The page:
To support this effort, our professional architecture and planning schools should require a mandatory, full-year, innovative, studio-integrated program that promotes creative problem-solving relevant to climate change. The curriculum should instill in students a deep understanding of the relationship between nature and design.

    Because it will take time to implement such a program, all design studio instructors should, in the interim, require that their students "engage the environment in a way that dramatically reduces or eliminates the need for fossil fuels."

    Our Unique Power

    American architects and designers are responsible for directing the purchase of over one trillion dollars worth of goods and services annually. By specifying innovative, low-embodied-energy materials, technologies, and processes, we can effect major reductions in the emissions produced by the manufacture of building products and the construction of buildings and infrastructure.

    If we combine this purchasing power with that of our colleagues in the rest of the world, we can generate dramatic reductions in the industrial sector as well.

    Never before has the earth been so threatened, and never before has the architecture, planning, and building community been challenged to lead the world in a new direction, to help avert large-scale dislocations, and to set the tone for global cooperation. Do we seize this opportunity or do we let it slip by? I can tell you that if our community does not accept this challenge now, no one will do it for us.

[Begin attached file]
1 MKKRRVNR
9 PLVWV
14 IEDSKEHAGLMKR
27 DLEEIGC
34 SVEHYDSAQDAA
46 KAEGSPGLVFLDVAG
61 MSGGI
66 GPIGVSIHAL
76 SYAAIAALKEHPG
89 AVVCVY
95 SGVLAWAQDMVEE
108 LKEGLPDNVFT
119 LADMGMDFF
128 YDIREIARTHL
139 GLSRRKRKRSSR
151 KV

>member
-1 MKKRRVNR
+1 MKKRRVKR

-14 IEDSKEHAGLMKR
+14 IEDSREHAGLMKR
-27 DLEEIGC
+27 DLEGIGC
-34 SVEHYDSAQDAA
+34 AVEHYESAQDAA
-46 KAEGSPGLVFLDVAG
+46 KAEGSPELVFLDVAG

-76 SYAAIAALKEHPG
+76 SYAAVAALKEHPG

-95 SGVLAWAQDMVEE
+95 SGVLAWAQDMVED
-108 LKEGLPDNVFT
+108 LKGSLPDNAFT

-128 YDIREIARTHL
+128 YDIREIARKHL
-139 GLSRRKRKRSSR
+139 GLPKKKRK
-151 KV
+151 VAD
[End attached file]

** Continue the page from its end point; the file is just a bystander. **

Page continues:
Today, we are called upon to lead in the race against human-induced climate change. As architects, designers, and planners, we strive to pursue and reflect humanity's most noble aspirations. Let us accept this challenge and make this our profession's finest hour.

    Discuss this article in the Architecture Forum...

    Edward Mazria AIA, is a senior principal at Mazria Odems Dzurec, an architecture and planning firm in Santa Fe, New Mexico. He is author of The Passive Solar Energy Book, senior analyst for the Southwest Climate Council, and adjunct professor at the University of New Mexico. He speaks nationally and internationally on the subject of climate change and architecture. More information is available at Architecture 2030.



    ArchWeek Image

    In 1899, Glacier Bay, Alaska was a frozen repository of earth's water resources.
    Photo: G.K. Gilbert/ USGS

    ArchWeek Image

    Glacier Bay in 2003, its former ice now contributing to rising sea levels, photographed from the same viewpoint, miles from the receding glacier.
    Photo: Bruce F. Molnia/ USGS

    ArchWeek Image

    Ocean Beach (California) People's Organic Foods Market, by Hanna Gabriel Wells, is an example of an energy-efficient building.
    Photo: Kevin Matthews

    ArchWeek Image

    The Rio Grande Conservatory in the Albuquerque (New Mexico) Biological Park sets examples for low-energy, low-emissions design.
    Photo: Mazria Odems Dzurec

    ArchWeek Image

    Donald Bren School of Environmental Science and Management, Santa Barbara, California, by Zimmer Gunsul Frasca Partnership. The building features rooftop photovoltaic cells as one contribution to reduced emissions.
    Photo: Kevin Matthews

    ArchWeek Image

    SmithGroup's Genentech Hall, at the University of California, San Francisco, demonstrates daylighting and energy efficiency.
    Photo: Kevin Matthews

    ArchWeek Image

    The California College of Arts San Francisco Campus shows that the most conserving building can be a reused building. Original structure by Skidmore Owings and Merrill (SOM), with renovation and conversion by LMS Architects.
    Photo: Kevin Matthews

    ArchWeek Image

    Shared daylight inside the Martin Luther King Jr. Civic Center, Berkeley, California, by James Plachek, renovation by ELS Architecture and Urban Design.
    Photo: Kevin Matthews